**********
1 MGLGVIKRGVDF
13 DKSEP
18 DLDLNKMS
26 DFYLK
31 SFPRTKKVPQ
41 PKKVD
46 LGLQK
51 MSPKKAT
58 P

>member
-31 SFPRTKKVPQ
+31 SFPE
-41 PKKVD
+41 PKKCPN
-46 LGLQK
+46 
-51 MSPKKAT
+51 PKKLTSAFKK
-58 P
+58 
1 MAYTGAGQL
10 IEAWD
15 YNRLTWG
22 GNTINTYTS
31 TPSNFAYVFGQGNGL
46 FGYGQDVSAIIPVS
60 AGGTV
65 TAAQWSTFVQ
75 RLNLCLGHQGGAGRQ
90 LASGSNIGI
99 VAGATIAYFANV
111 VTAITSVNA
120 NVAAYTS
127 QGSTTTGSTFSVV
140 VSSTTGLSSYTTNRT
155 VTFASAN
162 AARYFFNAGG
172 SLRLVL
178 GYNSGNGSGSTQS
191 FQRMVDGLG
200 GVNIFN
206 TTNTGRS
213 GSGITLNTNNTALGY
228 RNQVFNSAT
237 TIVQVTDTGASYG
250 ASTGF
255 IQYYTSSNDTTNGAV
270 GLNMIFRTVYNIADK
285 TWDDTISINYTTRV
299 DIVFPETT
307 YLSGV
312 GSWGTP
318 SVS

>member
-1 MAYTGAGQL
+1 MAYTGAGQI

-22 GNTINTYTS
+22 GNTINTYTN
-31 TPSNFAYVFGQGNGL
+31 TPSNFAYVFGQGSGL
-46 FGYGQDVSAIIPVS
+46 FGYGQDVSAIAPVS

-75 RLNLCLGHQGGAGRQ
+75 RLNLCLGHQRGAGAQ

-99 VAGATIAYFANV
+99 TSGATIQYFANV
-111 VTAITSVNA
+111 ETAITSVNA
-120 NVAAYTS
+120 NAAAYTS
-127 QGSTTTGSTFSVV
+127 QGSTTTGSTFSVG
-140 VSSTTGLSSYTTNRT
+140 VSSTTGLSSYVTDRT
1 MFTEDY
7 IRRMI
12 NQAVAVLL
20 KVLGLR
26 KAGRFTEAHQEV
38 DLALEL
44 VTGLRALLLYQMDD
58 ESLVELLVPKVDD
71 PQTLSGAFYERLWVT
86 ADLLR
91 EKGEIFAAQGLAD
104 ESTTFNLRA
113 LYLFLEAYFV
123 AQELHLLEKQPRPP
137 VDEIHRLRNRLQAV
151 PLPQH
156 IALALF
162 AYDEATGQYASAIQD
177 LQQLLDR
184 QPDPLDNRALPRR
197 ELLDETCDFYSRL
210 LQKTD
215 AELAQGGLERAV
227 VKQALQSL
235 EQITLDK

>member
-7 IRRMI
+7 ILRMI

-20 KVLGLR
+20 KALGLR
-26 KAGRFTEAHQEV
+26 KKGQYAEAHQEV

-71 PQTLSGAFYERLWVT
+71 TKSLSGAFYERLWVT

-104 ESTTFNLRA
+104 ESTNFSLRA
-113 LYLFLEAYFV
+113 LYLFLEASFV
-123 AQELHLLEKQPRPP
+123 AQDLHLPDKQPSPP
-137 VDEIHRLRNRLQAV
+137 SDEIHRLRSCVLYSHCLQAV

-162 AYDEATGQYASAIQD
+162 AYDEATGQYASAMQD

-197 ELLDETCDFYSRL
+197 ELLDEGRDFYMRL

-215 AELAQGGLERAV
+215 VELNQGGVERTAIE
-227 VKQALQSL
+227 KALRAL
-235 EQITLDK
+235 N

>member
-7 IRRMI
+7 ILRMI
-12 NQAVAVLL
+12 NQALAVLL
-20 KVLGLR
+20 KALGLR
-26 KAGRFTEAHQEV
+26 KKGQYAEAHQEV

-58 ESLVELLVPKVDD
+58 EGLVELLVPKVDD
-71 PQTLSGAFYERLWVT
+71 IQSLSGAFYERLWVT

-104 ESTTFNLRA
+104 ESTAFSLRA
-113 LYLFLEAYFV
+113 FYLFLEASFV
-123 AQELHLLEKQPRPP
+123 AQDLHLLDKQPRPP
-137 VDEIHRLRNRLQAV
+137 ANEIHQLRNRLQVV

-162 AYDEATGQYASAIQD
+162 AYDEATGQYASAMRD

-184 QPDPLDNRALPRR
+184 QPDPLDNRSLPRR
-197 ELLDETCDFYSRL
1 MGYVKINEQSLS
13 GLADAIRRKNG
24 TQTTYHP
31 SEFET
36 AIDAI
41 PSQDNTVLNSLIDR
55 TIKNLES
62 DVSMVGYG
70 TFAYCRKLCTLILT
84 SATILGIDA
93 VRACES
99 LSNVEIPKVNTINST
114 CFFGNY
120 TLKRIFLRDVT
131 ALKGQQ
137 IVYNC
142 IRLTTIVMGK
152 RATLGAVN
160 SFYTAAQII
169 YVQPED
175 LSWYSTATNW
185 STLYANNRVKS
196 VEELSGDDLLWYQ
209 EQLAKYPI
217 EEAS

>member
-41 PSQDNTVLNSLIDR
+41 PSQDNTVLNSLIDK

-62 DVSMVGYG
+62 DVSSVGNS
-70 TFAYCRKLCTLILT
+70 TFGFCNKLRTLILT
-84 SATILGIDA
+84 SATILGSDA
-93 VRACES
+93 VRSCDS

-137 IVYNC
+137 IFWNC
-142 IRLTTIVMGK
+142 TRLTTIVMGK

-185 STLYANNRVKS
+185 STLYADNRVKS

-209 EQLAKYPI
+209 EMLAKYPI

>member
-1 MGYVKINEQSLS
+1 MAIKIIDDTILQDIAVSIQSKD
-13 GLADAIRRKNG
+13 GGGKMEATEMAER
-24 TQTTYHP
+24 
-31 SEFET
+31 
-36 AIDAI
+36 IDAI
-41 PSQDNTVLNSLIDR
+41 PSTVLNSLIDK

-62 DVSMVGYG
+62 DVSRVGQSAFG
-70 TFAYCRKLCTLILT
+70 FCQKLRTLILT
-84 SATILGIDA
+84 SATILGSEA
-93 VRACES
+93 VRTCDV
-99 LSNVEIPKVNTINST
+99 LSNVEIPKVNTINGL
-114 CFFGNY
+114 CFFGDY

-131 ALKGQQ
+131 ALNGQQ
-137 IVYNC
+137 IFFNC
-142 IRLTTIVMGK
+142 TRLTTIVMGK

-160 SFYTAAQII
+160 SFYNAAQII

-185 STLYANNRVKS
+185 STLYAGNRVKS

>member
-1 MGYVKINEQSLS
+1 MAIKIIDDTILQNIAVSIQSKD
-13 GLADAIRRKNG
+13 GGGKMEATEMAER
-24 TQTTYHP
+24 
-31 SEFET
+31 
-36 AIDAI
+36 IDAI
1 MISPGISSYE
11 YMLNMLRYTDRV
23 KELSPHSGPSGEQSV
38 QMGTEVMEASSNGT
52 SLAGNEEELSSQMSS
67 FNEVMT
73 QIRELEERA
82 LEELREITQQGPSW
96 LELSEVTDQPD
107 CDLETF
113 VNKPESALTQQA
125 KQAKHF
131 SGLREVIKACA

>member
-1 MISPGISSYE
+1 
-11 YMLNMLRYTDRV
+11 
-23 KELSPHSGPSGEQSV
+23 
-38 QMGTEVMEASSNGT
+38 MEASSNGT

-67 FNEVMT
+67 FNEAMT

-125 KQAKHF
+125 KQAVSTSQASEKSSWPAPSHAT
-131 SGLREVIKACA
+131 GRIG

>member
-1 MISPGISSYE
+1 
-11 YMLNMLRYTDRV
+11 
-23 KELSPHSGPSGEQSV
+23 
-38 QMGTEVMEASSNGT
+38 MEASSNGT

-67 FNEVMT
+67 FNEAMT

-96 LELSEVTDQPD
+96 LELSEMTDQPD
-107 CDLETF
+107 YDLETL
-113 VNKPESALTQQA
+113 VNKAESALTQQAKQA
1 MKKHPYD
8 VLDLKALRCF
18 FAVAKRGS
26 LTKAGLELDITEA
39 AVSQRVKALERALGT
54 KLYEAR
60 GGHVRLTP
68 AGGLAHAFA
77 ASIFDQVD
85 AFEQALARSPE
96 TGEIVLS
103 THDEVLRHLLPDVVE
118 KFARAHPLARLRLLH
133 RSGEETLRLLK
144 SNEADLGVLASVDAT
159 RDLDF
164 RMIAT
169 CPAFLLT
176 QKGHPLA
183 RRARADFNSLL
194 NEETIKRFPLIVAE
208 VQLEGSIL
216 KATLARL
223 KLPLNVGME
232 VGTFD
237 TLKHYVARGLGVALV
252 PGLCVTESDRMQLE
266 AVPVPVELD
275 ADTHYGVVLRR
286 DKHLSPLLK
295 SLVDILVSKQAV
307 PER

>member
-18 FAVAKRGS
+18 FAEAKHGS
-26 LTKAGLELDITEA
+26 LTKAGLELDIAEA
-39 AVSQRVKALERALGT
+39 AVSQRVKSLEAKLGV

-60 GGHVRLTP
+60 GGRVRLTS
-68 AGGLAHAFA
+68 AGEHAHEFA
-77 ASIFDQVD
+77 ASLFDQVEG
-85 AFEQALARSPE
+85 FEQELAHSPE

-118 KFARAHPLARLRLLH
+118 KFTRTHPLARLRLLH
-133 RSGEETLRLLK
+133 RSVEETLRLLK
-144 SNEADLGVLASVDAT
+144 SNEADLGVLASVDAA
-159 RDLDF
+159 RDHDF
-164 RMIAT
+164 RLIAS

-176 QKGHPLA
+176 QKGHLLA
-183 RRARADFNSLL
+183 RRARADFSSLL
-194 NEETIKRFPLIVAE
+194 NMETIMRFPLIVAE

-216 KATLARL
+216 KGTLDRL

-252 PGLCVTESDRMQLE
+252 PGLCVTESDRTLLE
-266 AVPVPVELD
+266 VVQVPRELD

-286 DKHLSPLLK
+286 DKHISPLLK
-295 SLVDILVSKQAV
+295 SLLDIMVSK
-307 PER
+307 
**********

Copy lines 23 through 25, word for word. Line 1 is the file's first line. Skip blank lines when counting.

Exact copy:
15 YNRLTWG
22 GNTINTYTS
31 TPSNFAYVFGQGNGL